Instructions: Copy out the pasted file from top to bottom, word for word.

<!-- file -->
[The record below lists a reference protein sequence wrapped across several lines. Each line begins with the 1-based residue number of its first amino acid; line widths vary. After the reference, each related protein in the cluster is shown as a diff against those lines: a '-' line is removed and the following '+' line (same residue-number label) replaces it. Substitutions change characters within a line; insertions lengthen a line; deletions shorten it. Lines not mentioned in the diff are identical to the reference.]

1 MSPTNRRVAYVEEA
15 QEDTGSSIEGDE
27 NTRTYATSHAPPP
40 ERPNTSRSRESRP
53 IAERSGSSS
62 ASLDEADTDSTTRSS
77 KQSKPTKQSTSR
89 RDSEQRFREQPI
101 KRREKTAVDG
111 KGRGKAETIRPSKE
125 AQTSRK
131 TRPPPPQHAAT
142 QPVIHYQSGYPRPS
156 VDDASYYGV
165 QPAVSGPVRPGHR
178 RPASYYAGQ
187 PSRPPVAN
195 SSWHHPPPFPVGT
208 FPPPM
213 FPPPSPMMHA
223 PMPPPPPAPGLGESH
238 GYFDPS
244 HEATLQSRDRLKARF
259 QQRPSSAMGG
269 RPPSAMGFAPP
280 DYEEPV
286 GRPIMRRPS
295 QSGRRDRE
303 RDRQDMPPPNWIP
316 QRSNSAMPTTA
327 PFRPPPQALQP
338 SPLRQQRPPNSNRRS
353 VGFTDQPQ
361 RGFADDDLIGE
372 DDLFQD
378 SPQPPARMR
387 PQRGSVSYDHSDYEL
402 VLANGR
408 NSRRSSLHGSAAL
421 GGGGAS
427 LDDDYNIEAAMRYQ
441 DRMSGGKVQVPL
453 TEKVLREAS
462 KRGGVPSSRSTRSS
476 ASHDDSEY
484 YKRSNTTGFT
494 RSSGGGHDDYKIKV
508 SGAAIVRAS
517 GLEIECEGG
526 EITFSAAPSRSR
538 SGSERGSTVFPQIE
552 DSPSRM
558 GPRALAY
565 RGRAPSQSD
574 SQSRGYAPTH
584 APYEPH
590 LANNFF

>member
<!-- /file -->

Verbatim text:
[The record below lists a reference protein sequence wrapped across several lines. Each line begins with the 1-based residue number of its first amino acid; line widths vary. After the reference, each related protein in the cluster is shown as a diff against those lines: a '-' line is removed and the following '+' line (same residue-number label) replaces it. Substitutions change characters within a line; insertions lengthen a line; deletions shorten it. Lines not mentioned in the diff are identical to the reference.]

1 MSPTNRRVAYVEEA
15 QEDTGSSIEGDE
27 NTRTYATSHAPPP
40 ERPNTSRSRESRP
53 IAERSGSSS
62 ASLDEADTDSTTRSS
77 KQSKPTKQSTSR
89 RDSEQRFREQPI
101 KRREKTAVDG
111 KGRGKAETIRPSKE
125 AQTSRK
131 TRPPPPQHAAT
142 QPVIHYQSGYPRPS
156 VDDASYYGV
165 QPAVSGPVRPGHR
178 RPASYYAGQ
187 PSRPPVAN
195 SSWHHPPPFPVGT
208 FPPPM
213 FPPPSPMMHA
223 PMPPPPPAPGLGESH
238 GYFDPS
244 HEATLQSRDRLKARF
259 QQRPSSAMGG
269 RPPSAMGFAPP
280 DYEEPV
286 GRPIMRRPS
295 QSGRRDRE
303 RDRQDMPPPNWIP
316 QRSNSAMPTTA
327 PFRPPPQALQP
338 SPLRQQRPPNSNRRS
353 VGFTDQPQ
361 RGFADDDLIGE
372 DDLFQD
378 SPQPPARMR
387 PQRGSVSYDHSDYEL
402 VLANGR
408 NSRRSSLHGSAAL
421 GGGGAS
427 LDDDYNIEAAMRYQ
441 DRMSGGKVQVPL
453 TEKVLREAS
462 KRGGVPSSRSTRSS
476 ASHDDSEY
484 YKRSNTTGFT
494 RSSGGGHDDYKIKV
508 SGAAIVRAS
517 GLEIECEGG
526 EITFSAAPSRSR
538 SGSERGSTVFPQIE
552 DSPSRM
558 GPRALAY
565 RGRAPSQSD
574 SQSRGYAPTH
584 APYEPH
590 LANNFF

>member